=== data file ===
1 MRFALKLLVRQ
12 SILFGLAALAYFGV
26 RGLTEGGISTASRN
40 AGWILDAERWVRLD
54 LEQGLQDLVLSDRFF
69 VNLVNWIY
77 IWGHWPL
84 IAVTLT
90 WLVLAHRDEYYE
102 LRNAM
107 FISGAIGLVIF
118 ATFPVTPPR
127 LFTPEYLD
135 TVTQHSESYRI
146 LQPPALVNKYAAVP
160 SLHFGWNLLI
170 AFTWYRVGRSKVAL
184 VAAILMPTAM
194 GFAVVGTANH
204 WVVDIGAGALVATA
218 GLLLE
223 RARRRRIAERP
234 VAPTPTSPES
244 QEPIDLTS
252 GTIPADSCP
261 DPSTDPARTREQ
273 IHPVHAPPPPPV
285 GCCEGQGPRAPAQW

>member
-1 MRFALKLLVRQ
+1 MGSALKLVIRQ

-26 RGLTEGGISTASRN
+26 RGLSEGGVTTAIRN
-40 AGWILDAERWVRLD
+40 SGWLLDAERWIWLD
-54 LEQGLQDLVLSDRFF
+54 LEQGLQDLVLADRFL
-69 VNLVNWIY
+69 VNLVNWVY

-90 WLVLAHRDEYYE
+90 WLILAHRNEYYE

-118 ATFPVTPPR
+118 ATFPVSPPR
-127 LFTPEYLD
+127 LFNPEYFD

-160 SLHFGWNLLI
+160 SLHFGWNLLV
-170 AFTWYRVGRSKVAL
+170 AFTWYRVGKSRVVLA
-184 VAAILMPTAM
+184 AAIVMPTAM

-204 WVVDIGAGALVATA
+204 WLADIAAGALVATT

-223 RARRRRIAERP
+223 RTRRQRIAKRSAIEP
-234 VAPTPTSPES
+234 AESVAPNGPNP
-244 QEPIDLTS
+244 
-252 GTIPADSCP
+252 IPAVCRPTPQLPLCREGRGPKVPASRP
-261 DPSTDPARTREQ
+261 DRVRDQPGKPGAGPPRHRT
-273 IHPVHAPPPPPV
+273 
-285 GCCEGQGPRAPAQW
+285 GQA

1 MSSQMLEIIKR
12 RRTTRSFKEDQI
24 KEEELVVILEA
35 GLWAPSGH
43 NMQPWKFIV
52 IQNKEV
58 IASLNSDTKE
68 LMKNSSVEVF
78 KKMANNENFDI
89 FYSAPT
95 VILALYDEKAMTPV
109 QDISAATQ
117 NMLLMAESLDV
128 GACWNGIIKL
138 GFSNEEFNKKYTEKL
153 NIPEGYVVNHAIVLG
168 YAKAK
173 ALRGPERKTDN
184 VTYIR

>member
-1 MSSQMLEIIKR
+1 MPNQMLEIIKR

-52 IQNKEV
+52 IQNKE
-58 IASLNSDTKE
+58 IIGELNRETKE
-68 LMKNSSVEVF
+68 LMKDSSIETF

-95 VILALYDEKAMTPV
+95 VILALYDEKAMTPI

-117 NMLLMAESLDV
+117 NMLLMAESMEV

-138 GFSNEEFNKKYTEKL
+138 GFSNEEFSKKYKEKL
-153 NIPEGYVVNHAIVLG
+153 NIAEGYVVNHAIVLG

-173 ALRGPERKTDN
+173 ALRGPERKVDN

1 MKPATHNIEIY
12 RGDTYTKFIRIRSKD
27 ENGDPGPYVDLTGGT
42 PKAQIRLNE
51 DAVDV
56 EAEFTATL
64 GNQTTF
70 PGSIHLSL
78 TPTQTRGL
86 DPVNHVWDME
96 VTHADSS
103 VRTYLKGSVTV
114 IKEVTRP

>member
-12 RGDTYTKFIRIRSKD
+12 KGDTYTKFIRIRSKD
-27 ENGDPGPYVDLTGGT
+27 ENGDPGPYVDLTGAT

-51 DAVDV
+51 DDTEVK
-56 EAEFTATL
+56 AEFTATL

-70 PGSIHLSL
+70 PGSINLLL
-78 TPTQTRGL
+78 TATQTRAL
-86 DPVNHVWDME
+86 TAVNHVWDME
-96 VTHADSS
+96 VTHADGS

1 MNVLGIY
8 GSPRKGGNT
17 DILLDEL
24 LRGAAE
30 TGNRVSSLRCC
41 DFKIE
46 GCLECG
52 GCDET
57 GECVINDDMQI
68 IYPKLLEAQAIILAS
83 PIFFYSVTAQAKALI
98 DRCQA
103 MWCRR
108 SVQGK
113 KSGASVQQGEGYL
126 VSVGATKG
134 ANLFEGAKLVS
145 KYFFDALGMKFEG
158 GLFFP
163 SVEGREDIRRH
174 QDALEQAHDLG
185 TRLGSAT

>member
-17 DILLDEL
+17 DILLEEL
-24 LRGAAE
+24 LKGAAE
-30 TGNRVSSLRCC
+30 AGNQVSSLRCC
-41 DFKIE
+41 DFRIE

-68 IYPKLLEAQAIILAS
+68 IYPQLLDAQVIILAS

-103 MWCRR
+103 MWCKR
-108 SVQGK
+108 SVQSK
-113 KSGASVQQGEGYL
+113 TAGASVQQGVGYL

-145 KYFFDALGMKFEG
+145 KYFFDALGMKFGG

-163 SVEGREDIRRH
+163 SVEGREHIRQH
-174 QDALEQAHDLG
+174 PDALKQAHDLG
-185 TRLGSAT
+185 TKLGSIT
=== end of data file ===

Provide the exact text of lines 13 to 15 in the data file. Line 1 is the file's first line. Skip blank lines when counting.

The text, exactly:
127 LFTPEYLD
135 TVTQHSESYRI
146 LQPPALVNKYAAVP